When Rod J. Rosenstein, the deputy attorney general, headed to the White House on Monday morning, he was ready to resign and convinced — wrongly, it turned out — that President Trump was about to fire him. Top Justice Department aides scrambled to draft a statement about who would succeed him.
“I’m meeting with Rod Rosenstein on Thursday when I get back from all of these meetings,” Trump said. “And we’ll be meeting at the White House, and we’ll be determining what’s going on. We want to have transparency, we want to have openness and I look forward to meeting with Rod at that time.”
remarks capped off a tumultuous morning in Washington when it was, at times, unclear if the deputy attorney general still had his job.
By the afternoon, Mr. Rosenstein was back at his Pennsylvania Avenue office seven blocks away, still employed as the second-in-command at the Justice Department and, for the time being at least, still in charge of the Russia investigation.
What happened in between was a confusing drama in which buzzy news reports of Mr. Rosenstein’s imminent departure set in motion a dash to the White House, an offer to resign, Capitol Hill speculation about Mr. Rosenstein’s successor and, finally, a reprieve from an out-of-town president.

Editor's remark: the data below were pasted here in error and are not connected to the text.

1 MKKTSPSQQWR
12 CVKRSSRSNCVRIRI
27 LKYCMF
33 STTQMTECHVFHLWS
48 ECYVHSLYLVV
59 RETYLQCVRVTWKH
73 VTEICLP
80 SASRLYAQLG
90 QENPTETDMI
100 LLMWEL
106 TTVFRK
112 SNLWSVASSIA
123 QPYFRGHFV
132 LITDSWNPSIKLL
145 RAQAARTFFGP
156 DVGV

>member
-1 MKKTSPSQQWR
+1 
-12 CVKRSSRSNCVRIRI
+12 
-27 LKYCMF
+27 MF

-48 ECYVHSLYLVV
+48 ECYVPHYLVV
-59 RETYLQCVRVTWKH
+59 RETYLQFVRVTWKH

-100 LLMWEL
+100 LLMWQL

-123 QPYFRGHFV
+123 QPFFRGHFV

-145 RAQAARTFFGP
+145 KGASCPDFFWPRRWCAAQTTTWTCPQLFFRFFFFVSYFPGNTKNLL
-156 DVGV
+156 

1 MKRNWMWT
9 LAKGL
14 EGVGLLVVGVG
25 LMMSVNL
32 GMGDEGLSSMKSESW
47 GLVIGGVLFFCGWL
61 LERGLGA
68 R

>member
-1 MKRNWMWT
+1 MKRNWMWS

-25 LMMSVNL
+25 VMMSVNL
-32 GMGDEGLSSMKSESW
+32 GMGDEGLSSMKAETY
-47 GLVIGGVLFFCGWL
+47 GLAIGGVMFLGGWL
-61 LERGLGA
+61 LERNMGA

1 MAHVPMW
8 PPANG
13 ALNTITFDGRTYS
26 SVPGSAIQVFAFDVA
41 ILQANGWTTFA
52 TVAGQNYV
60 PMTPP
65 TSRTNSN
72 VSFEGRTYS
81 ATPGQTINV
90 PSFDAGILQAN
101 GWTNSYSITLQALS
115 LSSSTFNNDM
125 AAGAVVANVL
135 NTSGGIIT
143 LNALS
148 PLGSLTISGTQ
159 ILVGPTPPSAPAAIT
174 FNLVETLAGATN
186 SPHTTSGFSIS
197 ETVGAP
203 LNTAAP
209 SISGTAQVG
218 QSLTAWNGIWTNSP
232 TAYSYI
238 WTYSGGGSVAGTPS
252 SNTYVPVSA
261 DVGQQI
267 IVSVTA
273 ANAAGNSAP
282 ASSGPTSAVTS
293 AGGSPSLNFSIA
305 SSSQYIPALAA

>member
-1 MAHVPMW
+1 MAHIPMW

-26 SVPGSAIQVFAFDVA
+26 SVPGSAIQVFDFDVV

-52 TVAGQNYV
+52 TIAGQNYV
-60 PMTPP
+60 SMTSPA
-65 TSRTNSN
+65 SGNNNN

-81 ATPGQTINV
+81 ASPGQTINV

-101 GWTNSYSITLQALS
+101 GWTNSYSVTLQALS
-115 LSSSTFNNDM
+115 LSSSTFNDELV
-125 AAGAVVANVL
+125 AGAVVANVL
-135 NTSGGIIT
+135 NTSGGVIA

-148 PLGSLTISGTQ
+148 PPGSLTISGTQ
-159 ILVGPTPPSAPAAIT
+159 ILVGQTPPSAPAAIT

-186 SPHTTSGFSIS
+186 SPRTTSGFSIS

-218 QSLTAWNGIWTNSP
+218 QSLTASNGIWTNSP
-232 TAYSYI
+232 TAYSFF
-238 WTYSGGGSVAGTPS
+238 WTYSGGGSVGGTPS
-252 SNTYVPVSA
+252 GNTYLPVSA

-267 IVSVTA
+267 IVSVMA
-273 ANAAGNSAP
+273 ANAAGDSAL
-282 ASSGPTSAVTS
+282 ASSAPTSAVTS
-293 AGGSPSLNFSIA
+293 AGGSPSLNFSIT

On Saturday, Rosenstein and Kelly spoke, but the two decided to work out the details on Monday, according to the sources — explaining that Rosenstein wanted to control the timing and the White House wasn’t pressing for it because they were dealing with the Kavanaugh situation over the weekend.
Kelly told associates on Monday that Rosenstein had offered to resign Friday and he had accepted. Yet another source familiar with Rosenstein’s thinking told CNN that he expected to be fired by Trump on Monday.
The flurry of speculation Monday over Rosenstein’s fate prompted a swift reaction on Capitol Hill.
California Rep. Adam Schiff, the top Democrat on the House Intelligence Committee, said on Twitter that Rosenstein should force Trump to fire him rather than resign.
“Rosenstein should continue to do his job, protect the independence of the DOJ, and if the President intends to obstruct justice, force Trump to fire him,” Schiff tweeted.
New York Rep. Jerry Nadler, the top Democrat on the House Judiciary Committee, said to CNN’s Kate Bolduan earlier Monday that the developments were “very upsetting” and called it “another step in the unfolding, slow-motion Saturday Night Massacre” — a reference to a pivotal Nixon-era episode that precipitated former President Richard Nixon’s resignation.